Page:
Harvard | Ms. Comeback Kid
GMAT 780, GPA 2.6
Darden | Ms. Inclusive Management
GRE 313, GPA 2.9
Stanford GSB | Mr. Failed Entrepreneur
GMAT 750, GPA 3.7
Stanford GSB | Mr. Mountaineer
GRE 327, GPA 2.96
Stanford GSB | Mr. Latin American
GMAT 770, GPA 8 of 10
Stanford GSB | Mr. SpaceX
GMAT 740, GPA 3.65
Harvard | Mr. MedTech Startup
GMAT 740, GPA 3.80
Columbia | Mr. Oil & Gas
GMAT 710, GPA 3.37
Yale | Mr. Yale Hopeful
GMAT 750, GPA 2.9
Stanford GSB | Mr. Nuclear Vet
GMAT 770, GPA 3.86
Harvard | Mr. Deferred Admission
GRE 329, GPA 3.99
NYU Stern | Mr. NYC Consultant
GRE 327, GPA 3.47
NYU Stern | Mr. Brolic Bro
GRE 305, GPA 3.63
Tuck | Mr. Running To The Future
GMAT 720, GPA 3.5
Rice Jones | Mr. Simple Manufacturer
GRE 320, GPA 3.95
Stanford GSB | Mr. JD To MBA
GRE 326, GPA 3.01
Kellogg | Mr. Pro Sports MGMT
GMAT GMAT Waived, GPA 3.78
Berkeley Haas | Mr. Real Estate Developer
GMAT 740, GPA 3.12
Tuck | Mr. Mega Bank
GMAT 720, GPA 3.3
London Business School | Mr. Commercial Lawyer
GMAT 700, GPA 3.7
McCombs School of Business | Mr. Microsoft Consultant
GMAT N/A, GPA 2.31
Columbia | Mr. MD/MBA
GMAT 670, GPA 3.77
Harvard | Ms. Tech Impact
GMAT 730, GPA 3.8
Harvard | Mr. Data & Strategy
GMAT 710 (estimate), GPA 3.4
INSEAD | Mr. Dreaming Civil Servant
GMAT 700, GPA 3.2
Tuck | Mr. Tech PM
GMAT 710, GPA 3.3
Stanford GSB | Mr. Future MBA
GMAT 740, GPA 3.78

Ten Surefire Tips for the GMAT Sentence Correction Section

The Sentence Correction section of the GMAT can be intimidating, especially for test-takers who grew up speaking a language other than English. Luckily for all you Quant whizzes, Sentence Correction portion is actually quite math-like. There are specific words and phrases that you can use to eliminate options, and you can learn how different constructions must fit together in order to form a “correct” sentence.

To ace the SC section, start by learning to identify the most commonly tested errors on the GMAT. Here are 10 concrete tips to get you on track:

1. Watch the prepositions.

Do answer choices use different prepositions? If so, check for idiomatic errors. Sometimes the difference between a correct idiom and an incorrect one comes down to which preposition is used (i.e., a consequence of vs. a consequence from).

2. Check for parallelism.

The word “and” should send you looking for parallelism errors. If the word “and” connects items on a list, the items connected must be parallel. If you see a comma plus “and” (or another conjunction like forandnorbutor, etc.) connecting two clauses, make sure that each of the clauses is independent; if not, you’ve found a sentence structure error.

3. Know the time.

Use time cues (ex. beforeduringasin 1960…) to eliminate options that contain verb tense errors. Remember, events that occur during the same time period must be in the same tense!

4. Look for agreement.

See a collective noun, like committeecompany or team? Check for subject-verband pronoun-antecedent agreement. Even better, check to see that EVERY underlined pronoun agrees with its antecedent (the word to which the pronoun is referring).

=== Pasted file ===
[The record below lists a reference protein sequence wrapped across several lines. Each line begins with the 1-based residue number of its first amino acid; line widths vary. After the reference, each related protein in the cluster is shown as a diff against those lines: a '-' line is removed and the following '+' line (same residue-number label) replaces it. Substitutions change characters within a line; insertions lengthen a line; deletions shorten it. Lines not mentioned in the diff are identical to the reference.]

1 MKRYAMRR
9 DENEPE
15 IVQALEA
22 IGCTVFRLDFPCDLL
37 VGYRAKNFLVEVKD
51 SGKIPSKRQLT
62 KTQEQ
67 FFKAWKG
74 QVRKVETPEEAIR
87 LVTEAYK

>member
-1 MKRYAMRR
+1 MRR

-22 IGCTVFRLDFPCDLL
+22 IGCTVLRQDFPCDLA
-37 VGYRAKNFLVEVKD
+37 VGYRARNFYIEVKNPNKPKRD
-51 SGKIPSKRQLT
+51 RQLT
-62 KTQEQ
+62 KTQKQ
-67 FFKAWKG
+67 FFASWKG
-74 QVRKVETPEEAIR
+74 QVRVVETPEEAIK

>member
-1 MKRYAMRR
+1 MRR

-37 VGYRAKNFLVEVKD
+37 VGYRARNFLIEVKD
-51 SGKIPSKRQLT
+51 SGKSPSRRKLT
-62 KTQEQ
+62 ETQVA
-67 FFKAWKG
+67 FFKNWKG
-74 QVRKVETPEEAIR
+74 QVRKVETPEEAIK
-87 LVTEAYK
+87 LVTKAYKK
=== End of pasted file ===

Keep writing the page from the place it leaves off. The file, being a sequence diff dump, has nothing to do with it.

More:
5. Skip the filler.

When sentences are injected with modifiers, like prepositional phrases, ignore the filler words between the subject and the verb to make sure that you have subject-verb agreement. If you have a hard time spotting the subject-verb pair amidst all the clutter in the sentence, find the verb and think, “What subject logically corresponds to this action?” Remember: The subject of a sentence will never be inside of a prepositional phrase.

6. Know which noun goes with which.

See the word which in an answer choice? When which introduces a clause (called anadjective clause), make sure that the clause introduced IMMEDIATELY follows the noun or idea it modifies. Just as an adjective must describe a noun, so an adjective clause must describe a noun. If the clause introduced by “which” describes an abstract idea and not a specific noun, you’ve found a modifier error.

7. Run the numbers.

If a sentence is about some sort of numerical quantity (ex. the percentage of homeowners in Minneapolis or the number of women studying French) check for idiomatic errors. Remember: “fewer” describes a countable quantity, like people; “less” describes an uncountable quantity, like sugar. Also check for redundancy (ex. “went up by a 20% increase”).

8. Comparison shop.

The words “as,” “than,” and “like” should send you looking for comparison errors. Make sure that the items compared make sense; if a sentence says more X than Y, X and Y have to be items of the same type.

9. Well, this is awkward.

If an option is wordy or awkward, do not immediately eliminate it unless you find a concrete error. Hold on to the choice unless you find another choice that also contains no errors. Compare the two constructions, and if you still cannot find an error in either construction, choose the less wordy, less awkward, and/or more active construction.

10. Keep things logical.

Don’t forget about the logic of the sentence. When down to those last two options, plug each one back into the sentence and see which one makes more sense intuitively. You can always use your ear to check for clear and logical modification.

Joanna Bersin works for Knewton where she has designed hundreds of GMAT questions. She graduated from Duke with a degree in neuroscience.

Joanna Bersin